I don't agree with the assessment of Paul not being the author of the Timothy letters. We've heard so much and so long about how negative 1 Timothy was toward women from the authoritarians that we have not stopped to rethink it. It is my assessment that the first three chapters are actually very affirming of women when read in context, recognizing cultural influence and paying close attention to original language. Those three things are all it takes to clarify certain things. Because I see Paul’s strong affirmation of women in those three chapters I can relate it to his other affirmations of women: Priscilla (and Aquila) Phoebe, Junia and others.
First the arguing in chapter one includes both men and women. The Grk. word tis is an inclusive pronoun. One might ask what women would feel qualified to debate with men. Possibly women who have some sort of stature in society and who knew nothing about the Torah and Jewish spiritual teachings. A couple cues are Paul's admonition to attire and hair. Another clue was the need for the women to learn probably basic Biblical concepts like the Jewish beliefs of origins and Adam and Eve, holiness, charity, etc. Culturally in Ephesus we see non Jewish women who meet that criteria need. Ephesus was home to one of the seven wonders of the world, the temple of the goddess Artemis. There were women who served and taught there and held influential positions in the society. No Jewish woman would need to learn that it was Eve who was first deceived. But the women of the temple of Artemis taught that the man was the first to err and the second born along with a lot of other strange things. Poor Timothy would have been wise to have contacted his spiritual father, Paul, asking for help in dealing with these and related issues.
Second, Paul cites himself as one who was once a blasphemer and persecutor and who obtained mercy from God in Christ Jesus. The teachings of the temple of Artiemis qualify as a comparison in ignorance. But Paul obtained mercy in Christ as any sinner (wicked person, one devoted to erroneous beliefs) can, man or woman. However, Paul did not extend that mercy towards those who somehow knowingly blasphemed the Lord: Hymenaeus and Alexander.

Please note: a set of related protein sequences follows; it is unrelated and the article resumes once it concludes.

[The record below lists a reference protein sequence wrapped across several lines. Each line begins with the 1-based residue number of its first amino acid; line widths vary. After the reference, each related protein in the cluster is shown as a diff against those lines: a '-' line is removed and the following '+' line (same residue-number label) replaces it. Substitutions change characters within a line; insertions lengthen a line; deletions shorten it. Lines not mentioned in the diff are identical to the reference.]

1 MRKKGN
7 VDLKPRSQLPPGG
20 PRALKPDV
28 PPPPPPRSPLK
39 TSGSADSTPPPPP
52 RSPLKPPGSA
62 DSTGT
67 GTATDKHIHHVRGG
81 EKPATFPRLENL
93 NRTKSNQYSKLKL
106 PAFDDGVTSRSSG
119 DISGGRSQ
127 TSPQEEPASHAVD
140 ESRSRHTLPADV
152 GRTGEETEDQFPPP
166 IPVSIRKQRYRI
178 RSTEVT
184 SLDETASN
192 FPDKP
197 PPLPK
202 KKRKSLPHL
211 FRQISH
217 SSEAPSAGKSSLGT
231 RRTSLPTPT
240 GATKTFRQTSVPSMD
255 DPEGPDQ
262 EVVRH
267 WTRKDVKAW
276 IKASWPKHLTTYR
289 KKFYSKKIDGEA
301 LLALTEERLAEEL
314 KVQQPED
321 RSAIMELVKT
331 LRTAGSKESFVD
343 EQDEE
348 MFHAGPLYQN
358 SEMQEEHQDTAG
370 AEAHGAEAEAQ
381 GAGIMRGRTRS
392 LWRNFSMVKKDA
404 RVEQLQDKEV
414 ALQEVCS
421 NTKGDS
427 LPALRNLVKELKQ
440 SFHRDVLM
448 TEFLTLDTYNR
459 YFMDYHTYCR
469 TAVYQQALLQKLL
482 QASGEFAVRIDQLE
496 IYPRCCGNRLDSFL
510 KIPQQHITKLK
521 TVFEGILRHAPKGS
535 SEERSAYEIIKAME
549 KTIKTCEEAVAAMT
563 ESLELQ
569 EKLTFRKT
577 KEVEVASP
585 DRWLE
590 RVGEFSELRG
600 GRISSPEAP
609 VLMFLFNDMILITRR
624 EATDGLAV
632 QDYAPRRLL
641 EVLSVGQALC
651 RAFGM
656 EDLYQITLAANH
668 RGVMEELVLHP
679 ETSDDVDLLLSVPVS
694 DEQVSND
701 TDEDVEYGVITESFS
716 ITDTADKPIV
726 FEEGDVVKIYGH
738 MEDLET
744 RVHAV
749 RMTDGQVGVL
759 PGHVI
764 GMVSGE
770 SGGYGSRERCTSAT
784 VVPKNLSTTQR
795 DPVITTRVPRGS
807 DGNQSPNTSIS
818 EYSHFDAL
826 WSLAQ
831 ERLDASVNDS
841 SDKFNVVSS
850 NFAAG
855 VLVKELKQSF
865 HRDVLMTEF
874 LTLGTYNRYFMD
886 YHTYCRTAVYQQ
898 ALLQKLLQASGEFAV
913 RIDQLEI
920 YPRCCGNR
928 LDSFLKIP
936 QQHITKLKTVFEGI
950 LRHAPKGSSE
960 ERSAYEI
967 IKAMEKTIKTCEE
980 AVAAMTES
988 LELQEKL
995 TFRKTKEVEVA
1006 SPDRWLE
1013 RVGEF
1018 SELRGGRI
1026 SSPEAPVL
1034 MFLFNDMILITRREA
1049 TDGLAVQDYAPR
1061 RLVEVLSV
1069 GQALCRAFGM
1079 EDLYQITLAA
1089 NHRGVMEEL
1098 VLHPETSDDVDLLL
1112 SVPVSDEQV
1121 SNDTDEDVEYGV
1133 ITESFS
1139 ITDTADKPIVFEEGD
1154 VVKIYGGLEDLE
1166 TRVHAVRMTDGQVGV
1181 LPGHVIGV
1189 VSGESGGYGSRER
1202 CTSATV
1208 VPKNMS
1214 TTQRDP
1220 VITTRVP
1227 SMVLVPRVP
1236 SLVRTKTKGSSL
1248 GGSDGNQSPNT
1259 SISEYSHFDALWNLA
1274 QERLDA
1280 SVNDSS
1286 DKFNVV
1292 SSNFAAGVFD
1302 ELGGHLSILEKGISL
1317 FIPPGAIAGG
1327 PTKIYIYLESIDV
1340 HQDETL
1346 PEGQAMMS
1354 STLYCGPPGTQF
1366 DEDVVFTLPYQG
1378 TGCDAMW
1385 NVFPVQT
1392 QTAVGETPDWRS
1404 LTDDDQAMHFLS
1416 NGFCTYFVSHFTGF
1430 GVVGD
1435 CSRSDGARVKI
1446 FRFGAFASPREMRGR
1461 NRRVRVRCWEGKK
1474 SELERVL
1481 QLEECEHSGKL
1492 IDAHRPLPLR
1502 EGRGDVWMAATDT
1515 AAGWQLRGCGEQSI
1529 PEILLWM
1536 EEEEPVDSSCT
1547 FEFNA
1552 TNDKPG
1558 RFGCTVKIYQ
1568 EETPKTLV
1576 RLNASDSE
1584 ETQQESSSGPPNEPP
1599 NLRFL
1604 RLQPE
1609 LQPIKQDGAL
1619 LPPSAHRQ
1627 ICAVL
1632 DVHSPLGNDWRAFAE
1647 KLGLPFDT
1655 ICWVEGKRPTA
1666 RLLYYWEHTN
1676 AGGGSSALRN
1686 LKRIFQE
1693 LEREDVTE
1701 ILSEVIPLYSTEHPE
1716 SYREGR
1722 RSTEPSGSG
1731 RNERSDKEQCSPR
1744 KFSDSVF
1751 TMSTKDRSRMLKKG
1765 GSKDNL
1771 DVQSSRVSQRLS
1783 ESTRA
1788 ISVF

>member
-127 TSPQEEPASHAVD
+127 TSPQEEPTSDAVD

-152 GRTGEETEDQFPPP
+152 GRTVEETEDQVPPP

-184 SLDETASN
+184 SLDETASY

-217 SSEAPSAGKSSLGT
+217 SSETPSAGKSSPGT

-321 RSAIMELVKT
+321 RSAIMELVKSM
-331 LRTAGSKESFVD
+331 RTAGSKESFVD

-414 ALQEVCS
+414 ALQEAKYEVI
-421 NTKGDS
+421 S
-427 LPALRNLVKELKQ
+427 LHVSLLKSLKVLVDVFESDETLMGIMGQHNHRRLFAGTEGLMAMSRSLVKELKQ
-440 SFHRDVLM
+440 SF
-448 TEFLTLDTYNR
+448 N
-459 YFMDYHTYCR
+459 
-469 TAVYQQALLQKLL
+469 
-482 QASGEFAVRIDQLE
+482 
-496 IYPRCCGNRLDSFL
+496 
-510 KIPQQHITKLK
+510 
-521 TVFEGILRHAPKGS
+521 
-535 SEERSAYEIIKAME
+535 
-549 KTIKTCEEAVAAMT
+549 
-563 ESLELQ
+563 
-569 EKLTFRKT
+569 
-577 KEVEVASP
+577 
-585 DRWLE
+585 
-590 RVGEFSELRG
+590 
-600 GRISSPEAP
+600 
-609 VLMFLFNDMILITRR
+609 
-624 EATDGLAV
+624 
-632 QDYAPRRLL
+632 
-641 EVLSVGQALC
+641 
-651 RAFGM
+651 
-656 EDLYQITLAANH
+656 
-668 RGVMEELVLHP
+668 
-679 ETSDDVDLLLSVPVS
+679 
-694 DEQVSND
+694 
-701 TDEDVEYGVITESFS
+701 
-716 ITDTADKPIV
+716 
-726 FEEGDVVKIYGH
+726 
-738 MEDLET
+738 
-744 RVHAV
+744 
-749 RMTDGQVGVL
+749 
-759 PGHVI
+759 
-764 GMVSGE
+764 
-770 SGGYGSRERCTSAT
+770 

Third, Paul extended that mercy to the deceived (himself included since he was deceived in not believing that Christ was the Messiah and persecuted many). Instead he pointed out what the women needed to do. They needed to put off their flamboyant temple attire and dress normally or modestly. The servants in the temple were known to have lavish attire and hairdo’s. Then, they must Learn. The word learn was in the imperative. “Manthano”, included hearing, increasing one’s knowledge and to learn by use and practice. Typically a Jewish student sat at the master’s feet (remember Mary sitting at Jesus’s feet) with quietness, obedience and attentiveness. We do not know how many women were involved with the arguing but the epistle curiously changed from addressing women (gunaikas: pl. ) to addressing “a woman” (gune: singular). We don’t have enough info to determine if that specified a group or actually one woman. At any rate that woman was to take the typical attitude of a learner: being submissively quiet and not debating. The word erroneously translated as usurp authority (authentein) was actually quite stronger. It is not used anywhere else in the new testament. Much research suggests that at that time it could still have had qualities of murderous intentions but possibly more likely it was noting the intent to take dominating control of another. This could indeed be something attributed to the servants of the temple.
Fourth, we enter chapter three. Here we note that anyone (tis: inclusive) not just “a man” can desire the good works of a bishop. The qualities listed start with being faithful in marital relationships. “A one woman man” is a saying indicating faithfulness and is still used today. The rest of the list are about one's character. I know there have been huge debates saying verse two was indicating the need to be married, to have never divorced, or to have only one wife. But none of those criteria are put forth anywhere else, while faithfulness is a common quality needed by those who are leaders. And the same phrase is used in 3:11-12 when addressing women deacons.
So, there are a few reasons why I do not discount 1st or 2nd Timothy and why I believe the author is indeed Paul.